British government refuses to put timetable on potential use of Article 16 in Brexit row
The British government is still prepared to consider tearing up elements of Northern Ireland’s Brexit deal, Downing Street said, despite a Cabinet minister insisting the option would not be used before Christmas.
Number 10 said there was no timetable for whether or not it would unilaterally use the powers under Article 16 of the Northern Ireland Protocol if changes to the deal cannot be agreed with Brussels.
The comments amount to a rejection of International Trade Secretary Anne-Marie Trevelyan’s claim that the step would not be taken before Christmas.
The UK has repeatedly said the difficulties caused by the operation of the protocol meant that use of Article 16 would be justified as a safeguard.
“Our preference remains to agree a negotiated solution if we can,” the spokesman said.
“Of course, we will use Article 16, the safety mechanism, if solutions can’t be found.”
Asked whether the UK would be willing to use it before Christmas, the spokesman added: “I’m not going to put a timetable on it.
“We continue to believe that the conditions for triggering that safety mechanism of Article 16 have been met, that remains the Government position but we will continue to look for a consensual negotiated solution.”
In a Daily Telegraph interview, International Trade Secretary Ms Trevelyan said: “I don’t think anyone’s calling Article 16 before Christmas, absolutely not.”
Last week her Cabinet colleague Michael Gove said that “while, of course, it’s always possible that Article 16 may require to be invoked, we’re confident that we’ll be able to make progress without it”.
The British prime minister’s spokesman said: “Ministers are able to give their assessment of the current situation but Cabinet is united on our approach to this.”
There was a “set process” for the negotiations involving Brexit minister Lord Frost and European Commission vice-president Maros Sefcovic, he added.
Last night, Lord Frost reiterated a warning that the UK would achieve free trade within its borders “one way or the other”.
“When we discuss trade in this country, we must not forget that our most urgent and pressing problem – an issue of the highest national interest – is to make sure we can trade freely within our own country,” he told a conference held by the Centre for Policy Studies.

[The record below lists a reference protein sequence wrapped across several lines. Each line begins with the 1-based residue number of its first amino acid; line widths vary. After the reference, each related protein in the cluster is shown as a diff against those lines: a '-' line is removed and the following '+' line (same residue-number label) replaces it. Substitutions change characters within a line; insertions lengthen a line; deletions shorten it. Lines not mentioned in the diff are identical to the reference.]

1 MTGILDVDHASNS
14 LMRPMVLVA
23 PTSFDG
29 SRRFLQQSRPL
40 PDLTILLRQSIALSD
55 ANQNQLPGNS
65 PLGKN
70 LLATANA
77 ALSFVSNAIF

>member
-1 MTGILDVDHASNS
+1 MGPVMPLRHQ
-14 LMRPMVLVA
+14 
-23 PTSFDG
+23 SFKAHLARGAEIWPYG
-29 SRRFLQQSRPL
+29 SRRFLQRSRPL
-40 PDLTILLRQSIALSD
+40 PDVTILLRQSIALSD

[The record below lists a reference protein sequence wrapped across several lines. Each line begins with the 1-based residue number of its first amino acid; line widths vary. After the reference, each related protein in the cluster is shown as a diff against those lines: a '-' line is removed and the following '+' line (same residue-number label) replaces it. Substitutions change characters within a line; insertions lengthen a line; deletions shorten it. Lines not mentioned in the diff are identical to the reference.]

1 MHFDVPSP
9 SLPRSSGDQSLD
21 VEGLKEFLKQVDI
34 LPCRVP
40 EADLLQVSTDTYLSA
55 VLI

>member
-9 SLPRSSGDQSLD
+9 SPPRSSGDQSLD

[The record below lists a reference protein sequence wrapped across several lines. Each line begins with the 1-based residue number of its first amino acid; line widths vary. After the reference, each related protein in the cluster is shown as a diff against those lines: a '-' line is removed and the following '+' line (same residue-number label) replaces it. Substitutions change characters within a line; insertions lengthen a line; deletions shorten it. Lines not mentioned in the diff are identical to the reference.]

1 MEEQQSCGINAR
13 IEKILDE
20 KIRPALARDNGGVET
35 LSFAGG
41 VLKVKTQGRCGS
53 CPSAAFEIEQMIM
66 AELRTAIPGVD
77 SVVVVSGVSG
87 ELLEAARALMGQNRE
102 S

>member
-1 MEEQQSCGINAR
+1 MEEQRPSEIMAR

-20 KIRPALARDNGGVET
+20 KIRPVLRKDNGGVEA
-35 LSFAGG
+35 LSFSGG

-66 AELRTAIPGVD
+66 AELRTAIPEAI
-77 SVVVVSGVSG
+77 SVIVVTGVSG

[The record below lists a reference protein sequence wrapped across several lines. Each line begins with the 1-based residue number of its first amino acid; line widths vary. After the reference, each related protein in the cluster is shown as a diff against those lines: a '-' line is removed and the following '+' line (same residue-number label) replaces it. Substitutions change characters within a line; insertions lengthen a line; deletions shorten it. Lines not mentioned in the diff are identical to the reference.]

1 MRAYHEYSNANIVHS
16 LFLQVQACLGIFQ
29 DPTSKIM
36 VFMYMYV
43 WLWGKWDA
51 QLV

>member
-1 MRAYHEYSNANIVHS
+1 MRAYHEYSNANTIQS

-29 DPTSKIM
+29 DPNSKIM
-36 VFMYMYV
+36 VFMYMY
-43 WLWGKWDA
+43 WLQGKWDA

“I don’t think that’s too much to ask and that’s where we need to get to – one way or the other.”
Lord Frost argued Brexit will fail if it does not take a different approach from the EU.
“We can’t carry on as we were before. If, after Brexit, all we do is import the European social model, we will not succeed,” he said.
“If we stick to EU models, but behind our own tariff wall and with a smaller market, obviously we are not going to succeed.
“That’s why I so often talk about divergence. Not for the sake of it, but because it’s a national necessity.”
He also backed Chancellor Rishi Sunak to say that “our goal must be to reduce taxes”.
“It’s about light-touch, proportionate regulation whatever the policy objectives you’re trying to pursue. And, of course, free trade,” Lord Frost added.
The Tory peer has previously demanded “more ambition and more urgency” from the EU in efforts to resolve the dispute over Northern Ireland’s post-Brexit arrangements.
Under the protocol, Northern Ireland effectively remains in the EU’s single market for goods.
This helps to avoid a hard border with Ireland but increases checks and barriers to trade on goods crossing the Irish Sea from Britain, making it a source of tension in Unionist communities.
Liberal Democrat Northern Ireland spokesman Alistair Carmichael said: “This is yet more chaos and confusion from the Tories. Even our hard-Brexiteer Trade Secretary knows it would be madness to crash our trading relations with the EU just weeks before Christmas, and yet No 10 are refusing to rule it out.”
Meanwhile, the European Commission stepped up pressure on the UK over the fishing row with France.
The dispute is over the allocation of licences to fish in UK waters for vessels which can prove they have historically operated there.
Commission spokesman Tim McPhie said: “There’s been some progress with the outstanding licensing requests but the process is going too slowly.”
The Commission will request an “intensification of the process within a clear timeframe”, he added.
Downing Street insisted there would be no change to the process for deciding on licences, but applications would be reconsidered if fresh evidence is produced about a vessel’s track record.
“We are not negotiating on our position on fishing licences, there never has been any change to our approach which continues to be that if the requisite evidence is provided we will grant further licences,” the spokesman said.